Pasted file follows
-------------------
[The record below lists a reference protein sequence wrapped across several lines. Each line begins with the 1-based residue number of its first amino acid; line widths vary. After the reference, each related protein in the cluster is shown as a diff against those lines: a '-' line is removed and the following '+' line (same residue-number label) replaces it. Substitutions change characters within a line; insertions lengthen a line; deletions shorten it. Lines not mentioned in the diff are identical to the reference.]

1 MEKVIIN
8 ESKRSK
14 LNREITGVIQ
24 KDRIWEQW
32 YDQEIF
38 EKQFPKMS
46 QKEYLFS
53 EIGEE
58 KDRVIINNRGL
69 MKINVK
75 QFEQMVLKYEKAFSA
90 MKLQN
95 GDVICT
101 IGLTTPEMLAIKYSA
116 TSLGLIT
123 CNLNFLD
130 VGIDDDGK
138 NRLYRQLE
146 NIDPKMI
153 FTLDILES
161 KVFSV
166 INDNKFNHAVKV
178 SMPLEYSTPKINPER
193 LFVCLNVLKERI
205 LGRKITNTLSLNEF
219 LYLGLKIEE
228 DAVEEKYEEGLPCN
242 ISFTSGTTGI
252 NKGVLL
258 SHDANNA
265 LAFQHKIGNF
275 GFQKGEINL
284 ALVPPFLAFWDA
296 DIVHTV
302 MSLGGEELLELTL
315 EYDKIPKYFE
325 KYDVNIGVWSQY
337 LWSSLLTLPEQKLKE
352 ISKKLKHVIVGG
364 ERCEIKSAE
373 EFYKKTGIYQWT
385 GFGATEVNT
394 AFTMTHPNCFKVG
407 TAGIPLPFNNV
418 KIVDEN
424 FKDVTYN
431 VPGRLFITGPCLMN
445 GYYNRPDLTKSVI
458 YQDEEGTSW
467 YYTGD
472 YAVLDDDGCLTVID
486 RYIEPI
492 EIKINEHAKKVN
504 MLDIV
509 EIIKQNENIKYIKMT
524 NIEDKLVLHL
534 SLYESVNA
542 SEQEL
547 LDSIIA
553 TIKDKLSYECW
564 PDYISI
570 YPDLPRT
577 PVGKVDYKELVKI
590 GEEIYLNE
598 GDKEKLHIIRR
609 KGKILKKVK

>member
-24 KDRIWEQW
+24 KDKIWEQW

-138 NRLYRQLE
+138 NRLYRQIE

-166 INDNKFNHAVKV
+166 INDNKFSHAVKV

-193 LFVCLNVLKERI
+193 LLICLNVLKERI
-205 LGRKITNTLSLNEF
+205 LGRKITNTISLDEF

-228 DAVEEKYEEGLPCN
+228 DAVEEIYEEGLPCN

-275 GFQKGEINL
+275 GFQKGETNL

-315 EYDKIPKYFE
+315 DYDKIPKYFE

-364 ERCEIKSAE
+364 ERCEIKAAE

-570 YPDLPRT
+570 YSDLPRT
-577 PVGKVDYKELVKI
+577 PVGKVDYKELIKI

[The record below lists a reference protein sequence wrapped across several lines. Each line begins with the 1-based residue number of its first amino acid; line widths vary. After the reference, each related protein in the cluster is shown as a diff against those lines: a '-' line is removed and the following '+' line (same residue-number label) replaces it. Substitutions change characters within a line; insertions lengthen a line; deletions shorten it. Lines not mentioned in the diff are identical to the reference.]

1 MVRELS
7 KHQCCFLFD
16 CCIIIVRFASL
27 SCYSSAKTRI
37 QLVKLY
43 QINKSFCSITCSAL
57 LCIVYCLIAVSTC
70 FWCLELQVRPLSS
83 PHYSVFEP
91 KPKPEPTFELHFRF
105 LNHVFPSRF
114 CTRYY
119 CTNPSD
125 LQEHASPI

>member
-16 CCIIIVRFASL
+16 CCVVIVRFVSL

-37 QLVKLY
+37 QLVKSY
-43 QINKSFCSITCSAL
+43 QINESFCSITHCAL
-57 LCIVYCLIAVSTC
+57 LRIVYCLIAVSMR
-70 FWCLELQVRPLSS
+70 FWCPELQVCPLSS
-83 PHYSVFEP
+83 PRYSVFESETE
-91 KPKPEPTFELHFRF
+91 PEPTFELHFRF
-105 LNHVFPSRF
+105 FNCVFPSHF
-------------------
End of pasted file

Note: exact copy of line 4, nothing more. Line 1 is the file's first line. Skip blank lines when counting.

14 LNREITGVIQ